During a recent visit to the Sidney Herald offices, Kristen Juras was relaxed and well-prepared. The Republican Lt. Governor candidate also appeared fearless.
Not that there’s anything to fear from the press. When it comes to candidates for public office, however, a bit of posturing and defensiveness seems par for the course these days.
Not so with Juras.
Perhaps it’s her background as a college law professor. Perhaps it’s her disarming style. Either way, Juras is prepared to answer questions and clarify misconceptions about her positions — and her motivation for becoming the next Lt. Governor of Montana.
As Congressman Greg Gianforte’s de facto running mate, Juras makes no apologies for the gubernatorial candidate’s aggressive style. In short, she admires the man.
“Greg and I are advocates for eastern Montana,” she said about her reasons for visiting Sidney and Glendive.
Juras had just toured a beef-processing facility in Richland County, she said, jumping right into an issue that confounds ranchers in the community.
Plain spoken but ready to “dive into the weeds” on legal matters if necessary, the adjunct professor for the University of Montana School of Law said she understands issues that are important to Richland County. Namely, ranching and farming, beef and wheat prices, oil and gas exploration.
“One thing Greg and I want to see is more [beef] processing facilities in Montana,” Juras said, citing unfair competition as a barrier to independent ranchers in eastern Montana who want to compete with the “Big Four” meat companies from other regions.
Although she cited agriculture as the number-one industry for most Montanans, Juras said she and Gianforte are committed to fighting beef monopolies in federal court if necessary. Both candidates are prepared to continue investigating anti-competitive practices among big beef companies, she added.
Cattle and Coal
The daughter of a veterinarian, Juras seems as comfortable talking about the slaughter of cattle as she is the price of beef — and the complex laws that drive the industry.
Crediting eastern Montana ranchers and farmers with “hard work ethics,” Juras knows her red-meat topics. She understands bread-and-butter politics, as well.
“Most Montana producers right now would say they are not getting fair prices for the [cattle],” Juras declared, emphasizing Rep. Gianforte has not let up on Congressional investigations into anti-competitive pricing within the beef industry.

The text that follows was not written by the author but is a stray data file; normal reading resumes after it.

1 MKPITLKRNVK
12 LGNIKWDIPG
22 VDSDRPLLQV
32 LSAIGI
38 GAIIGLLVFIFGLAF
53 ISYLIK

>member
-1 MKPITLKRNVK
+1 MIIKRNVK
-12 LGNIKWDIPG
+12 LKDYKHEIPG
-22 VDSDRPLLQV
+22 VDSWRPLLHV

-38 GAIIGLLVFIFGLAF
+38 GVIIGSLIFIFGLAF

Moving quickly to oil and natural gas, the former law professor — who has a jurisprudence degree from the University of Georgia and a B.A. degree in French/German from the University of Montana — said she favors drilling.
Juras is careful to preface all her statements as a running mate.
“We support the production of our natural resources in an environmentally responsible manner,” she said. “We do not think the two are mutually exclusive.”
Montana, Juras said, can “produce” natural resources “without harming the environment.”
It’s an interesting choice of words: produce. Opponents often accuse Republicans of “exploiting” the state’s natural resources. For eastern Montanans who rely on the production of oil and gas to earn a living through good-paying jobs, however, the term exploit does not sit well. They have families to feed, kids to educate — bills to pay.
Juras seems to understand what drives Richland County’s economy. She is well-educated and technologically adept. She speaks of the present plight facing oil and natural-gas drilling industries in future terms, as if there is a lot riding on the November 2020 election, when Montanans will decide whether to elect Democratic candidate Mike Cooney or his Republican opponent, Gianforte.
There are stark contrasts between Cooney and Gianforte, as well as Juras and Lt. Gov. candidate Casey Schreiner. Whereas Schreiner was a K–12 public-education teacher who taught children with learning disabilities, Juras is a retired law professor who specialized in helping sharp, aspiring attorneys understand how to win in court.